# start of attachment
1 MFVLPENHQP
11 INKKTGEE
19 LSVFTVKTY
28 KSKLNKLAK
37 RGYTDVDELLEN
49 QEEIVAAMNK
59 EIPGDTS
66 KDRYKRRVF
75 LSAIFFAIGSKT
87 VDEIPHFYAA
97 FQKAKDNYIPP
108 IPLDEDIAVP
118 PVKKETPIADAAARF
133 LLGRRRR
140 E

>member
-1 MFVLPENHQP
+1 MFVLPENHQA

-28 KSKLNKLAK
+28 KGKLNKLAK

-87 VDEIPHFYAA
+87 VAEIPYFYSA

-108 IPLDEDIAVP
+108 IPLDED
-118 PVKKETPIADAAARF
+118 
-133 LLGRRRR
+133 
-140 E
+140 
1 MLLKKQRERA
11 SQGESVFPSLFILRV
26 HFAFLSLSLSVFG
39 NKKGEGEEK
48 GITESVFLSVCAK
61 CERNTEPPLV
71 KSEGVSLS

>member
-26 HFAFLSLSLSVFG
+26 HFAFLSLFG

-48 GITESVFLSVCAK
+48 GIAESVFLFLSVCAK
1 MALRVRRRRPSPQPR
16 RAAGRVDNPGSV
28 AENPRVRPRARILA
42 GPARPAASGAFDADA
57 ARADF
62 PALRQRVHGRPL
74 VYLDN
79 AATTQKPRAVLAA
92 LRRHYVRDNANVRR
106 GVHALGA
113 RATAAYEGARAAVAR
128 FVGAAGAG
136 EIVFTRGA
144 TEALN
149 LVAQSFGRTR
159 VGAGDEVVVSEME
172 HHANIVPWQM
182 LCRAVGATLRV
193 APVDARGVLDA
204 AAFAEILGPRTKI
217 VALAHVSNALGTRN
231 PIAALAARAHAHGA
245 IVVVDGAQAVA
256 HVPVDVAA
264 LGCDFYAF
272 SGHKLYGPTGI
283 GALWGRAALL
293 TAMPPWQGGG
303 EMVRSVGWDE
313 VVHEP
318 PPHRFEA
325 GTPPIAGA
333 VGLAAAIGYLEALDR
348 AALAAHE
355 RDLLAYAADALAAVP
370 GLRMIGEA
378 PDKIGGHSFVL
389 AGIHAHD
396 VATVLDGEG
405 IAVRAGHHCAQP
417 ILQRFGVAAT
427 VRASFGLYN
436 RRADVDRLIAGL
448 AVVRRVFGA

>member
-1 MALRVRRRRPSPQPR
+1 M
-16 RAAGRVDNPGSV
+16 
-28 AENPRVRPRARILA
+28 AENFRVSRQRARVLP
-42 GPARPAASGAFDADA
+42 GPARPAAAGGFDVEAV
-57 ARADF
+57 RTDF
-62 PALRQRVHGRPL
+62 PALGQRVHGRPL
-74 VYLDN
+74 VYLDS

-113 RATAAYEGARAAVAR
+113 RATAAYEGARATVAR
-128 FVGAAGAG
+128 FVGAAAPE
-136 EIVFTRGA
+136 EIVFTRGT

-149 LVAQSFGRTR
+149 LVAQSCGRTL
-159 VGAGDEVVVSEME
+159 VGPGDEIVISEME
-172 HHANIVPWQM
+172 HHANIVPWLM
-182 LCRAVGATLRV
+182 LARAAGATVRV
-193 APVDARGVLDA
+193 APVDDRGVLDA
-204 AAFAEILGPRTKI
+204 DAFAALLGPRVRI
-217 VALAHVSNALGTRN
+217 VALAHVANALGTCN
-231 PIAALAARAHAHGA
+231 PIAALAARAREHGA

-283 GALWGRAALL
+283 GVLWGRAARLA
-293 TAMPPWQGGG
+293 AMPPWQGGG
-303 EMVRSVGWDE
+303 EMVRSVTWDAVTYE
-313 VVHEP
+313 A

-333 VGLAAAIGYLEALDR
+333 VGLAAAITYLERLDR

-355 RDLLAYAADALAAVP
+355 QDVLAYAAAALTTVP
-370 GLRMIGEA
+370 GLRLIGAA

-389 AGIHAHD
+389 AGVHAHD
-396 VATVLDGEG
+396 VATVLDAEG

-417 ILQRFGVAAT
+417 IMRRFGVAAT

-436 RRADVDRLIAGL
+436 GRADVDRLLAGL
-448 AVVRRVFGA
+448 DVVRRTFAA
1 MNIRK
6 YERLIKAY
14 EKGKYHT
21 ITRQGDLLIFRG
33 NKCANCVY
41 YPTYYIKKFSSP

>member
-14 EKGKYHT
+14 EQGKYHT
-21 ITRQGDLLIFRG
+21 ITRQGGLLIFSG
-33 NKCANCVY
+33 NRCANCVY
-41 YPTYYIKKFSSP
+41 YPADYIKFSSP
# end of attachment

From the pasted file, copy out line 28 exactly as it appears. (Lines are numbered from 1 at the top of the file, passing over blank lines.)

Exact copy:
+133 